An enemy combatant is a person who, either lawfully or unlawfully, directly engages in hostilities for an enemy state or non-state actor in an armed conflict. Prior to 2008, the definition was: “Any person in an armed conflict who could be properly detained under the laws and customs of war.” In the case of a civil war or an insurrection the term “enemy state” may be replaced by the more general term “Party to the conflict” (as described in the 1949 Geneva Conventions Article 3).
After the September 11 attacks, the term “enemy combatant” was used by the George W. Bush administration to include an alleged member of al-Qaeda or the Taliban being held in detention by the U.S. government as part of the war on terror. In this sense, “enemy combatant” actually refers to persons the United States regards as unlawful combatants, a category of persons who do not qualify for prisoner-of-war status under the Geneva Conventions. However, unlike unlawful combatants who qualify for some protections under the Fourth Geneva Convention, enemy combatants, under the Bush administration, were not covered by the Geneva Convention. Thus, the term “enemy combatant” has to be read in context to determine whether it means any combatant belonging to an enemy state or non-state actor, whether lawful or unlawful, or if it means an alleged member of al Qaeda or of the Taliban being detained as an unlawful combatant by the United States.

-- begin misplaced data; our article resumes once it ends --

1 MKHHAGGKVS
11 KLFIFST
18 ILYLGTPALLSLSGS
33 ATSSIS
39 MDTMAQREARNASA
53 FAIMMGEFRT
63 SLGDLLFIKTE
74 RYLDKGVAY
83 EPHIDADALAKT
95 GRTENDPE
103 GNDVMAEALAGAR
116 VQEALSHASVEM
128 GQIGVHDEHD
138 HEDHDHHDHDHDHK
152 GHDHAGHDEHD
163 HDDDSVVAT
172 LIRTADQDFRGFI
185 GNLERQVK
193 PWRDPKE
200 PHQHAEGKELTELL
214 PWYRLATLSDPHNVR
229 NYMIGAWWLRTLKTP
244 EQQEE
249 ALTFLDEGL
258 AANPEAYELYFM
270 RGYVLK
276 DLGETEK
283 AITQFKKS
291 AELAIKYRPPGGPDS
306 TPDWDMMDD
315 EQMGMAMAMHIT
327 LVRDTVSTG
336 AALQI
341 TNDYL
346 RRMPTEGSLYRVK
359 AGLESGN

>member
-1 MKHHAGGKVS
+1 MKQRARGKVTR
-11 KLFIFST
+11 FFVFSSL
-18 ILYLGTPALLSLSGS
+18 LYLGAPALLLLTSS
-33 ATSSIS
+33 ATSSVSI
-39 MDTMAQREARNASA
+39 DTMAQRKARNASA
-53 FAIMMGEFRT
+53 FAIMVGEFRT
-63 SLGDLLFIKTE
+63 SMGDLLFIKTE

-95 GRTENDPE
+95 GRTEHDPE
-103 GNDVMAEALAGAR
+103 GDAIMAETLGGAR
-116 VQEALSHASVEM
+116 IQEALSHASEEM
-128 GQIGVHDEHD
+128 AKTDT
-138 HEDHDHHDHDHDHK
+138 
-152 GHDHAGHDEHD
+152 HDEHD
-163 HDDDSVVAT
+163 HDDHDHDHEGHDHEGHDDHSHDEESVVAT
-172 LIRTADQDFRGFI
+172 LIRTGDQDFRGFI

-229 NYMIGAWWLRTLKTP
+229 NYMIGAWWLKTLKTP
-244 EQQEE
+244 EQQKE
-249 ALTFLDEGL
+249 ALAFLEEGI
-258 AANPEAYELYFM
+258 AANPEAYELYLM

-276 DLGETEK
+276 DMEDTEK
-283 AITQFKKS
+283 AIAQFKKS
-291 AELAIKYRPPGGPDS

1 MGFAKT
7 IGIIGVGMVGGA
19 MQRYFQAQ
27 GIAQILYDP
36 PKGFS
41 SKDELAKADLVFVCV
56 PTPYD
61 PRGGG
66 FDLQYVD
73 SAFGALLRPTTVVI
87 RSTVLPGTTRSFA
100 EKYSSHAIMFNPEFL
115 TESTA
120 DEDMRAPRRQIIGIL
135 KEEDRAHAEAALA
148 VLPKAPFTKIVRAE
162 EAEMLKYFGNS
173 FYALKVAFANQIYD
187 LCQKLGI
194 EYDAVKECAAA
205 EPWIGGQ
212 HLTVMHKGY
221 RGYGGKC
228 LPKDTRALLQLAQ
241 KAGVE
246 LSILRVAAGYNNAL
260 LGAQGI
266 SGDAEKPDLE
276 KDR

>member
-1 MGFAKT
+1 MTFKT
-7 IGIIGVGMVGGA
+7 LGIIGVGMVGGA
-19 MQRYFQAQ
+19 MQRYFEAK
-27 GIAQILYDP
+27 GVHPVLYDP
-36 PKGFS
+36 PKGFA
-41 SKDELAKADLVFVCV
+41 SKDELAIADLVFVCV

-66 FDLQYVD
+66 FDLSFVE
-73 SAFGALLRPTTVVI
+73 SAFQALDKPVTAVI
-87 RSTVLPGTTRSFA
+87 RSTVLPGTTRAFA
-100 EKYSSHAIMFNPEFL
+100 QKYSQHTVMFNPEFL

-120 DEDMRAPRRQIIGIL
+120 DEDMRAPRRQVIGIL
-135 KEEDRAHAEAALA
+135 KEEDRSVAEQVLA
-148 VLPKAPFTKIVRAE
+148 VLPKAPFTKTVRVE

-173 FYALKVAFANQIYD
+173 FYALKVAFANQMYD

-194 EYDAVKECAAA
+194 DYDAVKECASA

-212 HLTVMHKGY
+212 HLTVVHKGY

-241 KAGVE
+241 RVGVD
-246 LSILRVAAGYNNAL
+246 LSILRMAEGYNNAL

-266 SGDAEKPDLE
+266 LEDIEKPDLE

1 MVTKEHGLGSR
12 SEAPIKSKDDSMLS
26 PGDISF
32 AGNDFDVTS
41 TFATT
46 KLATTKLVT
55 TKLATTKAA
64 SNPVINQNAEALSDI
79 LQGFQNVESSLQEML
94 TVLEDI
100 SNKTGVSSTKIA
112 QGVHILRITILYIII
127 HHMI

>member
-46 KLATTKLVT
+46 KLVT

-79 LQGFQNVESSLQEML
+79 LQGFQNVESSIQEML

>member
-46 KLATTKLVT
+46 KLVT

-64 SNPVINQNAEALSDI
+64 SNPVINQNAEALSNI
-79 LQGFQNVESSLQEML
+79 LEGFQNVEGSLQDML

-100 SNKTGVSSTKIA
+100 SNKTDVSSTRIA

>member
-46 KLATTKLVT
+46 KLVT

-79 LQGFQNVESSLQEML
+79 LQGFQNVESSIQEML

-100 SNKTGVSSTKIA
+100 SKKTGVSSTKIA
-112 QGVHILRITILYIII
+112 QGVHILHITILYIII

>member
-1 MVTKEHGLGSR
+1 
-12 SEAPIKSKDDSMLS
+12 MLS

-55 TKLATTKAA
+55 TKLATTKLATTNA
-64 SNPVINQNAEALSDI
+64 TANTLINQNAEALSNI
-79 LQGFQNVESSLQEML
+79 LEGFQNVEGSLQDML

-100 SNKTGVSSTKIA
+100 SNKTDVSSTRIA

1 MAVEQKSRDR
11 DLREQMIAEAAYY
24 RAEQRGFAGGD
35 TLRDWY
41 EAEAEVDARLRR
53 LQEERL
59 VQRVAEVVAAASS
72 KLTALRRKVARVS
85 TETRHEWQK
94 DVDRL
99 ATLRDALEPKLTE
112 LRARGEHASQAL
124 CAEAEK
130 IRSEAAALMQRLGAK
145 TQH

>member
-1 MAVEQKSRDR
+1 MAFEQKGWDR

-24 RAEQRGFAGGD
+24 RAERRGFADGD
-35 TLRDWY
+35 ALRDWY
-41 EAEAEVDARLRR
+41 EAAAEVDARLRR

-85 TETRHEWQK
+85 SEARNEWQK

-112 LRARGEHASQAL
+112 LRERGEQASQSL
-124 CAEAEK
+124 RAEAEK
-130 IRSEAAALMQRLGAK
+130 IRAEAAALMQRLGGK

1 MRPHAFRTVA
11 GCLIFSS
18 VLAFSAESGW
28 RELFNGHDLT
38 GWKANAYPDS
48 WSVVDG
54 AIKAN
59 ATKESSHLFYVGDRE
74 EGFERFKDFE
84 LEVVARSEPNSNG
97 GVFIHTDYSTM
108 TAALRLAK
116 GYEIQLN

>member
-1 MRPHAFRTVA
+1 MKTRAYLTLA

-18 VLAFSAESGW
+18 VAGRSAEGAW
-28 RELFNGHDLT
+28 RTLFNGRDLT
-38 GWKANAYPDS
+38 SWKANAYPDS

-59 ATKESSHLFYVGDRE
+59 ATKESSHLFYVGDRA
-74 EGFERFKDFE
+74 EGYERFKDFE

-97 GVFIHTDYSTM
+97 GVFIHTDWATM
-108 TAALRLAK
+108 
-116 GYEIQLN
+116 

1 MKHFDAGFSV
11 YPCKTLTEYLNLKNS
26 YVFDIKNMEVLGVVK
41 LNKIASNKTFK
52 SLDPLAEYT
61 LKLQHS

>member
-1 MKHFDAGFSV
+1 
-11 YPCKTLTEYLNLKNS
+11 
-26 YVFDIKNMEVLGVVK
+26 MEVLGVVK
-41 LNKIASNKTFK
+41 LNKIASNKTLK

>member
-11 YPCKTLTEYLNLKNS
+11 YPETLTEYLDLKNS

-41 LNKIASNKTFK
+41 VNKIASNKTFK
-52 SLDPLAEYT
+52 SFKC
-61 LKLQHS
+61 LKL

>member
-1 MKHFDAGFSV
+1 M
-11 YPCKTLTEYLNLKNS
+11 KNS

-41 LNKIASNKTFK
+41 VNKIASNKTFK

#Antifa == #EnemyCombatant
An unlawful enemy combatant is some one authorities believe is connected with a terrorist group, whether through funding or direct orders or association